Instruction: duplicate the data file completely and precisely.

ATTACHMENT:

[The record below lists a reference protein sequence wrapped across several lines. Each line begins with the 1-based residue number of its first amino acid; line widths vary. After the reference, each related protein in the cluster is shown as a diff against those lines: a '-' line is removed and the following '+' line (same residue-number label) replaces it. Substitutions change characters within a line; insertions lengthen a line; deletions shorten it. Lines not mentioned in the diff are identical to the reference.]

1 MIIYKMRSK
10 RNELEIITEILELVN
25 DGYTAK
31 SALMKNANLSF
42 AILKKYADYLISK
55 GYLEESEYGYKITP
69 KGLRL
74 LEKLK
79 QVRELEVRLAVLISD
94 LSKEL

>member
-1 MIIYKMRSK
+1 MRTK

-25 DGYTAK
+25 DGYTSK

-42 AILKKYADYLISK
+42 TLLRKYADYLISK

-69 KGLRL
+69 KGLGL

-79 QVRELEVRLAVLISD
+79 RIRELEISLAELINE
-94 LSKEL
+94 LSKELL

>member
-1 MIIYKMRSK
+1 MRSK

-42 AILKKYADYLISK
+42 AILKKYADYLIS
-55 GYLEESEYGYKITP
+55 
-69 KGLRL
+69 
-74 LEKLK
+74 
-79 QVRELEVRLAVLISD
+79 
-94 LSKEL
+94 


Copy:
[The record below lists a reference protein sequence wrapped across several lines. Each line begins with the 1-based residue number of its first amino acid; line widths vary. After the reference, each related protein in the cluster is shown as a diff against those lines: a '-' line is removed and the following '+' line (same residue-number label) replaces it. Substitutions change characters within a line; insertions lengthen a line; deletions shorten it. Lines not mentioned in the diff are identical to the reference.]

1 MIIYKMRSK
10 RNELEIITEILELVN
25 DGYTAK
31 SALMKNANLSF
42 AILKKYADYLISK
55 GYLEESEYGYKITP
69 KGLRL
74 LEKLK
79 QVRELEVRLAVLISD
94 LSKEL

>member
-1 MIIYKMRSK
+1 MRTK

-25 DGYTAK
+25 DGYTSK

-42 AILKKYADYLISK
+42 TLLRKYADYLISK

-69 KGLRL
+69 KGLGL

-79 QVRELEVRLAVLISD
+79 RIRELEISLAELINE
-94 LSKEL
+94 LSKELL

>member
-1 MIIYKMRSK
+1 MRSK

-42 AILKKYADYLISK
+42 AILKKYADYLIS
-55 GYLEESEYGYKITP
+55 
-69 KGLRL
+69 
-74 LEKLK
+74 
-79 QVRELEVRLAVLISD
+79 
-94 LSKEL
+94 